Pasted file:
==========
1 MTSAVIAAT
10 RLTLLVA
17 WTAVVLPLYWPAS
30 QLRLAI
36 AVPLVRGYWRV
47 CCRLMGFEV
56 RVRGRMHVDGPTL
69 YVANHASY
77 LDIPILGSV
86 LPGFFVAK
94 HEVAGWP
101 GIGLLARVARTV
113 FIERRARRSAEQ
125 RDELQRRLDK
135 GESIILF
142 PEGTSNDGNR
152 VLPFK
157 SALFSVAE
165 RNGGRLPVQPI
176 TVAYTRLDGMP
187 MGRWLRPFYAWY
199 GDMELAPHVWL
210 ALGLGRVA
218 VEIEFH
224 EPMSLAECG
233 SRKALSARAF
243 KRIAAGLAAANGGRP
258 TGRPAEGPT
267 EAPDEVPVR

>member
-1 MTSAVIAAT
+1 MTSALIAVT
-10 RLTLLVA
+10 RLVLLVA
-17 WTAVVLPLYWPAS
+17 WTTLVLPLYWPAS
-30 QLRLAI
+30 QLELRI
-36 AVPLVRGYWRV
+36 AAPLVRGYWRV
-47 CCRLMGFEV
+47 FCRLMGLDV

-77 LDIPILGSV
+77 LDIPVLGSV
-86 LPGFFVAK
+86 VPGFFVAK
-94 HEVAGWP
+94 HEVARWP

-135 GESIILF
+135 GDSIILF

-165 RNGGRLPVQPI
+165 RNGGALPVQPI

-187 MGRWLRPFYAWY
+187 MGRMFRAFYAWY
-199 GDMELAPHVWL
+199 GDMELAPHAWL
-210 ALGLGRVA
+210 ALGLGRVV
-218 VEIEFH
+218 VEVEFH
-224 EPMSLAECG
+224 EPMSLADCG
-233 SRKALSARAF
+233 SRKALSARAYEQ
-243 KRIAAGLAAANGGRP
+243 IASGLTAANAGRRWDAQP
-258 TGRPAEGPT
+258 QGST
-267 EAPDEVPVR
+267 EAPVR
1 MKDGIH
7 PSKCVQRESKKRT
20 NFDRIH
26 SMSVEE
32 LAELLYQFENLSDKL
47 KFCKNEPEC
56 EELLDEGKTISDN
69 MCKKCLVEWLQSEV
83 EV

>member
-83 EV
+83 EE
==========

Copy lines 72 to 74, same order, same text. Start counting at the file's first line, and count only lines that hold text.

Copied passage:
7 PSKCVQRESKKRT
20 NFDRIH
26 SMSVEE